The recent death of a 31-year-old San Diego man in a motorcycle crash has brought attention to the practice known as lane splitting. In this particular instance, the motorcyclist was driving in between lanes of traffic when he collided with the back of an SUV. The impact caused him to veer into the center divider, and he was thrown into oncoming traffic.
This tragedy is just one example of the potential risks involved with lane splitting, which is defined as the act of a two-wheel vehicle passing other vehicles by riding between them along a lane line. Motorcyclists might do this while traffic is completely stopped at a light, during rush hour, or when traffic is moving, often at speeds exceeding 65 mph—like our motorcyclist above.
Both types of lane splitting are risky to motorcyclists and the drivers around them. When traffic is stopped, the lane-splitting motorcyclist is exposed to serious harm by an unexpected opening door. When traffic is moving, motorcyclists can fall victim to a car suddenly switching lanes or braking sharply. Because it is easy for motorcycles to get lost in drivers’ blind spots, they may be completely invisible to vehicles in front of them.
Lane splitting had, for many years, sat in a gray area of the law, where it was neither explicitly legal nor illegal. It wasn’t until recently that California passed a law defining and allowing lane splitting. The law calls for the California Highway Patrol to issue guidelines regarding the practice and educate drivers and motorcyclists on how to do it safely.
As lane splitting is illegal in every other state, it’s safe to say that it being made legal in California has been controversial.
Motorcyclists would do well to follow basic safety advice. For example, only lane split at safe speeds, and avoid going more than 10 mph faster than the surrounding traffic. Be aware of vehicles’ blind spots and try to anticipate possible lane switches. And never lane split near intersections, exits, and merging lanes.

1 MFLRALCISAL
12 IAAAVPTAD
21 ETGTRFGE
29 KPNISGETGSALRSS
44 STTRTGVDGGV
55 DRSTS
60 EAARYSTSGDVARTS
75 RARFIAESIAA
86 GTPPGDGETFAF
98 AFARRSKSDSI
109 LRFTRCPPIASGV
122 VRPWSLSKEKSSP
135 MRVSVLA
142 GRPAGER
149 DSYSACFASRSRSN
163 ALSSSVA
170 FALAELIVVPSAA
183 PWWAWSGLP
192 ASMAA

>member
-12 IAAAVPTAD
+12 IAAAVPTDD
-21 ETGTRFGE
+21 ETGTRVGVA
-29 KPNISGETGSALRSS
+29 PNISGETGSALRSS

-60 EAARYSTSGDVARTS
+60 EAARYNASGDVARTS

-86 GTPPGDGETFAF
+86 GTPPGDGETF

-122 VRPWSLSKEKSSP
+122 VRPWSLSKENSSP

With the law being so new, many drivers are still unaware of the changes. Drivers from out-of-state may not realize that lane splitting is legal in California.
If you have been injured in a motorcycle accident, you need the help of an experienced motorcycle attorney who fully understands the new law and can advocate on your behalf. Contact the Jurewitz Law Group | Injury & Accident Lawyers at (888) 233-5020 to find out how we can help you receive fair compensation for your injuries.
Ross Jurewitz is the founder and managing lawyer of the Jurewitz Law Group, a San Diego personal injury attorney law firm. These San Diego injury accident lawyers specialize in helping people seriously injured in a variety of accidents throughout San Diego County and California.
Connect with Ross Jurewitz on Google+
Awards & Memberships
Ross Jurewitz and his team won’t let you be duped or intimidated by multi-million dollar insurance companies that have no interest in your well-being. Unlike other firms, we’re not looking for a quick low-ball settlement so we can move on to the next case. Our goal is to get you the compensation you deserve, and nothing less. We’ve stepped into the ring with insurance companies and their high-priced lawyers before.
We’ve seen it all. We have access to expert witnesses in all fields who will be glad to testify on your behalf. We have a network of medical providers and caregivers who can treat you right now at no upfront cost, while we take care of your claim.
Whether you were bitten by a dog, involved in a multi-car accident on the 15, tripped on one of San Diego’s cracked sidewalks, hit by a driver performing a left turn while on your motorcycle, or lost a loved one in a terrible accident, we’re here to help you recover. When our team takes your case, you pay no fees. We only get paid if we win your claim.